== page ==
You can be sincere and still be stupid.

You know, when children are silent and proud, and they try to keep back their tears when they are in great trouble and suddenly break down, their tears fall in streams.

You think it’s because they’re lying? Nonsense! I like it when people lie! Lying is man’s only privilege over all other organisms. If you lie--you get to the truth! Lying is what makes me a man. Not one truth has ever been reached without first lying fourteen times or so, maybe a hundred and fourteen, and that’s honorable in its way; well, but we can’t even lie with our own minds! Lie to me, but in your own way, and I’ll kiss you for it. Lying in one’s own way is almost better than telling the truth in someone else’s way; in the first case you’re a man, and in the second—no better than a bird! The truth won’t go away, but life can be nailed shut; there are examples. Well, so where are we all now? With regard to science, development, thought, invention, ideals.

You've turned to wood, he observed, "you've not only renounced life, your own interests and society's, your duty as a citizen and a human being, your friends (all the same you did have them), you've not only renounced any goal whatsoever apart from winning, but you've even renounced your memories. I remember you in an ardent and strong moment of your life; but I'm sure you've forgotten all your best impressions then; your dreams, your most essential desires at present don't go beyond pair and impair, rouge, noir, the twelve middle numbers, and so on, and so forth--I'm sure of it!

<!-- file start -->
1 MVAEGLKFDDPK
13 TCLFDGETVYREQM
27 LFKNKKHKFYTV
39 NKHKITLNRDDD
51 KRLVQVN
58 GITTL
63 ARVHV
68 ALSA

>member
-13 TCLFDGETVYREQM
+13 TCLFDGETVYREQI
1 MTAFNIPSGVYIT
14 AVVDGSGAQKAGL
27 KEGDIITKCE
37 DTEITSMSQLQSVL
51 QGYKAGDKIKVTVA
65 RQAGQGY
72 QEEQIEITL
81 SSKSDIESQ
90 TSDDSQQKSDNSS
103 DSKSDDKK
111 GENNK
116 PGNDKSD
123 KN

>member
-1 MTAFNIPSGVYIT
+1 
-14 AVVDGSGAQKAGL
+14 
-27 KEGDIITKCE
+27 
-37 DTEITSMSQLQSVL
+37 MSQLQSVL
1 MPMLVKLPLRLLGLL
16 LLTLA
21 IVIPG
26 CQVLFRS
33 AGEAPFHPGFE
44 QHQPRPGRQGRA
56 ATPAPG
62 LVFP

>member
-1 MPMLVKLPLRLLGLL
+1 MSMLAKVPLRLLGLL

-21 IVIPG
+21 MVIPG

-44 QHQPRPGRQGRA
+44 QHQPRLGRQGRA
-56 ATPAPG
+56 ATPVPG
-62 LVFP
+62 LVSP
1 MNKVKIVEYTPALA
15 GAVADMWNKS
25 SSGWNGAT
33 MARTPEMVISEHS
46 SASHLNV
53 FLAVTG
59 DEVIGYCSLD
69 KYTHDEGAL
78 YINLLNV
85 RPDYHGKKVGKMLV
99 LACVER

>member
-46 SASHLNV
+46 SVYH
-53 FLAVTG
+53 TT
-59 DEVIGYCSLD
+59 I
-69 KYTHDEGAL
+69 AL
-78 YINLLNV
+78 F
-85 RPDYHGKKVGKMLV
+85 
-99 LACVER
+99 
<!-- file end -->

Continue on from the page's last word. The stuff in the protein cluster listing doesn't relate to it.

You can never be sure of what has passed between husband and wife or lover and mistress. There's always a little corner which remains a secret to the world and is only known to those two.

You long for life and try to settle the problems of life by a logical tangle. And how tiresome, how insolent your outbursts are, and at the same time, how scared you are! You talk nonsense and are pleased with it; you say imprudent things and are constantly afraid of them and apologizing for them. You declare that you are afraid of nothing and at the same time try to ingratiate yourself with us. You declare that you are gnashing your teeth and at the same time you try to be witty so as to amuse us. You know that your witticisms are not witty, but you are evidently well satisfied with their literary value. You may perhaps really have suffered, but you have no respect whatsoever for your own suffering. You may be truthful in what you have said but you have no modesty; out of the pettiest vanity you bring your truth to public exposure, to the market place, to ignominy.